Imagining Pan Mediterraneanism.

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A town in the Moscow Region famed for little else than being the location where Anna Karenina threw herself under a train may not be the best observation post to reflect on the state of the European Union and whether it is based on certain incompatible realities but there may be some advantage in avoiding the details and trying to generate a question as to what the real schisms are. Is there another alternative to a European state not as a series of nation states but rather regional blocs which could engender other forms. While there may be figures in the European Union who still aim to maintain a more-or-less rounded and more-or-less unitary vision of Europeanism they seem to be few and far between.

It seems that it was Martin Shulz alone who was ready to give an interview with a popular national newspaper saying that his country too should open its borders to immigrants from northern Africa. Yet the borders do not and will not, it seems, open in much of the North. Even in Italy, too, solidarity is a strange thing. It is more evident from those closer to the influx of migrants than those further away

In England the news regarding immigration seemed overshadowed by the fact that the bigotted Daily Mail attacked the father of the present Labour leader, Ralph Miliband, for having been anti-British. The kind of smear that this paper is famed for. A fine show of solidarity highlighting, it seems, British decency turned the Daily Mail into the ogre of the moment. All fine and good but how many would really defend Ralph Miliband’s splendid internationalism and his skepticism about the British character. Far too few. And while the ‘decent majority’ rejoices in its English sense of decency what British politician would ever call for a migrants corridor so that migrants who land on Southern European shores would have the right to settle in any European country of choice, including Britain. My guess is that no UK politician would have the guts, or having checked, it seems that the only UK politician to argue tentatively for this policy has just been sacked from Ed Miliband’s shadow cabinet. This rather proves Ralph Milliband’s quote about the British being the most nationalist of nations. Only in the United Kingdom would a reigning political party consider withdrawing from the European Convention of Human Rights This is part not even of the discourse of a non-systemic protest party but a consolidated party in power.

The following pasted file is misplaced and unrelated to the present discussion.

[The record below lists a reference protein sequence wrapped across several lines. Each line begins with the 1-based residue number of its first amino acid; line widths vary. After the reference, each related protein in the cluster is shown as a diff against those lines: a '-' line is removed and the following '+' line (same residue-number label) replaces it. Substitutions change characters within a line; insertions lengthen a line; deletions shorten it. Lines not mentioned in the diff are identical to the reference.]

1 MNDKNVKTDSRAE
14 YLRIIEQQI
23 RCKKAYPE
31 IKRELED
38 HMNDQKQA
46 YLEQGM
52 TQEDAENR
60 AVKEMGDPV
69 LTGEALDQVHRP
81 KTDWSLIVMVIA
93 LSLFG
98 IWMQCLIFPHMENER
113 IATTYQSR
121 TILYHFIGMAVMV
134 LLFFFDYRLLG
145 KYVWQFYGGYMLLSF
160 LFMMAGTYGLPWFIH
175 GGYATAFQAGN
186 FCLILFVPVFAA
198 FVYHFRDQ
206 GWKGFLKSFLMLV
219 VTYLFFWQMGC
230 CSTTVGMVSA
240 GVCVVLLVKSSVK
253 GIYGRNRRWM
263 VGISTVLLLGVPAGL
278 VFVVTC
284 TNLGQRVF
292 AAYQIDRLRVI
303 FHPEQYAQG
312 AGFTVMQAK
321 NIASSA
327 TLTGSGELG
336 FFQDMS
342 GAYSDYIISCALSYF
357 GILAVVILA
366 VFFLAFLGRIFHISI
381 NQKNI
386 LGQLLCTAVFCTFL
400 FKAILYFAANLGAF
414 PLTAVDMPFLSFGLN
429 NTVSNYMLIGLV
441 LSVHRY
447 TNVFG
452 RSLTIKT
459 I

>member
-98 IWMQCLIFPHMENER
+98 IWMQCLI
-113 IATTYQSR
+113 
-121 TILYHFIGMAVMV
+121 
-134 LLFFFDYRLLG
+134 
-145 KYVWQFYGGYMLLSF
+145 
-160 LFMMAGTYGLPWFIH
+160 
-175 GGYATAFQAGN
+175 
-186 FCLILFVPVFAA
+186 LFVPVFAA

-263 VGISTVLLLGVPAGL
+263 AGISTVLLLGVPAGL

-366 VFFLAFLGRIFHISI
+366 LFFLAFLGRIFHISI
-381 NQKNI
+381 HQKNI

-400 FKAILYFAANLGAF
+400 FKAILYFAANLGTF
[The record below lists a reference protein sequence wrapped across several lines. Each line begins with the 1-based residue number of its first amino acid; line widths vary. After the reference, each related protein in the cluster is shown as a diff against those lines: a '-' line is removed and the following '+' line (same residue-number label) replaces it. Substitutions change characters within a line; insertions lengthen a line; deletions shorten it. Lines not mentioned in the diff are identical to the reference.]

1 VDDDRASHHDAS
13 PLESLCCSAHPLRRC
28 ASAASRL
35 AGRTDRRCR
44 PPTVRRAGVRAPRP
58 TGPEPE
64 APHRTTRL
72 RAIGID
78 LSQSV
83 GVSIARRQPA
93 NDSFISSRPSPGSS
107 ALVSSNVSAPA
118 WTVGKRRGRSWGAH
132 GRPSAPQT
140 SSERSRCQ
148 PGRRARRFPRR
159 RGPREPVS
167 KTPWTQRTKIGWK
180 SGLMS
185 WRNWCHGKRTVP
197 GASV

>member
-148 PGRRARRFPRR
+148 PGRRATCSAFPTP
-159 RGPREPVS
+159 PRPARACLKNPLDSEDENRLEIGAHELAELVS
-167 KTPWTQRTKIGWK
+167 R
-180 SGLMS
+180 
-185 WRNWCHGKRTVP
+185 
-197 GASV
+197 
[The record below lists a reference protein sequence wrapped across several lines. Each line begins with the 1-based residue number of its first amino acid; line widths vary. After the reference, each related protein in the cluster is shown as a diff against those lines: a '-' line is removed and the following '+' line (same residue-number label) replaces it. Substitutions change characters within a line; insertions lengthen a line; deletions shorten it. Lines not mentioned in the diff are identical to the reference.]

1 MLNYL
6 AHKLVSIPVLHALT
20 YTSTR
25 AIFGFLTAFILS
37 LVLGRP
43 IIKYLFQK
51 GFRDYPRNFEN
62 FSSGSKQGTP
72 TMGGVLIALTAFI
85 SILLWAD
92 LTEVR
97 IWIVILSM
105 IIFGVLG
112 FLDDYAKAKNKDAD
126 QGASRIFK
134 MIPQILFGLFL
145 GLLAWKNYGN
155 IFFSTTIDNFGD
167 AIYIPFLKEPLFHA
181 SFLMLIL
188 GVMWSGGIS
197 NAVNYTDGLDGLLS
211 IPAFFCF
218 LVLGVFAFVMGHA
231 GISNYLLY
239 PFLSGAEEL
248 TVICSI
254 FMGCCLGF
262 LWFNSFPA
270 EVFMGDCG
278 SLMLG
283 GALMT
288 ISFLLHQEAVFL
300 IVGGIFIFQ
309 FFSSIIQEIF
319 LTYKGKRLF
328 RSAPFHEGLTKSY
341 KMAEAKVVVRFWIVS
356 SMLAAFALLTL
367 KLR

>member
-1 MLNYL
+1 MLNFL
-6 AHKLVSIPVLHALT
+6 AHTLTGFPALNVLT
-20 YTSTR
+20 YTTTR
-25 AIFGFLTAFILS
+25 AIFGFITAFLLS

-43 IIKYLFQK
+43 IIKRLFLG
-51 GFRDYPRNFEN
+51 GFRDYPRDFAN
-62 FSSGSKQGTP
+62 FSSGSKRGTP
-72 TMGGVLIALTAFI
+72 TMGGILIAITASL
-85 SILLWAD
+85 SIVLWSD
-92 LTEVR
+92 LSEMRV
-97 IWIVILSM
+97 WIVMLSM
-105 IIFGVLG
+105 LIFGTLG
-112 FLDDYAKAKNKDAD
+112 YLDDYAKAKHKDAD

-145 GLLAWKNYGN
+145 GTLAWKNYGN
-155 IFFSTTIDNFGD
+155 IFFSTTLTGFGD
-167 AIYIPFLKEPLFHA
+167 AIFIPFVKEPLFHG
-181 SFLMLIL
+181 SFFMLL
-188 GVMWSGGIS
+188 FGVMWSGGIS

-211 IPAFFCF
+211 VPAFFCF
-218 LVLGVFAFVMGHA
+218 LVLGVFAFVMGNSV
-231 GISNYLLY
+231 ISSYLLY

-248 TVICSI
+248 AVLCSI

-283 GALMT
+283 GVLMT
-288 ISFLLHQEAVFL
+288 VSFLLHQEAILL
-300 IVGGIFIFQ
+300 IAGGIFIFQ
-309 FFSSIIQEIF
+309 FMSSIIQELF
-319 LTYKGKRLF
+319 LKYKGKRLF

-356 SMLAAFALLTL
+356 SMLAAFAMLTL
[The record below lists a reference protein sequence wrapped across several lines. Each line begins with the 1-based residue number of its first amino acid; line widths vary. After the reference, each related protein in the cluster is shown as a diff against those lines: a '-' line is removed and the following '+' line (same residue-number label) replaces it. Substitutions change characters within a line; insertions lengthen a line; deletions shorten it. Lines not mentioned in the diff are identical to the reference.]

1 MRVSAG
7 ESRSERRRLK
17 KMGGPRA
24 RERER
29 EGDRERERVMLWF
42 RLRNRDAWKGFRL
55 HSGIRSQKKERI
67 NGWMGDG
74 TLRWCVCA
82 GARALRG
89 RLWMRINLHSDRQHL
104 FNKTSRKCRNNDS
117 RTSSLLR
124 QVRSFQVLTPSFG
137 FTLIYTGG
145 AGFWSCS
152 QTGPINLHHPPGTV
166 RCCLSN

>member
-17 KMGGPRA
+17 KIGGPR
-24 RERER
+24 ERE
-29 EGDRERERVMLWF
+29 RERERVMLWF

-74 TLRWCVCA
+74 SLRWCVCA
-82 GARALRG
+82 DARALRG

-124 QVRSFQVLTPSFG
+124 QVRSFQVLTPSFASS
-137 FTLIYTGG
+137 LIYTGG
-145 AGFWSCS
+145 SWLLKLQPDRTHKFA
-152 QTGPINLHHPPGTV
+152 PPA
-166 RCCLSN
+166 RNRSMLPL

Whether there is enough to keep together Northern Europe with its more protestant model (and reflected in a finance capitalism) and a Southern Europe – whether Catholic or Orthodox with a Muslim underbelly (and with an essentially distinct culture of greater openness) and essentially alien to the neo-Liberal model is doubtful. It seems that the fundamental project even of europhiles like Martin Shulz is an integration process of southern Europe that is uncannily similar to that of Eastern Germany to Western Germany under Kohl, a kind of Anshluss deeply disadvantageous for the former as the writer Vladimiro Giacche’ has argued in a recent study. The only genuine alternative seems to be some kind of Pan Mediterraneanism which two recent texts intimated.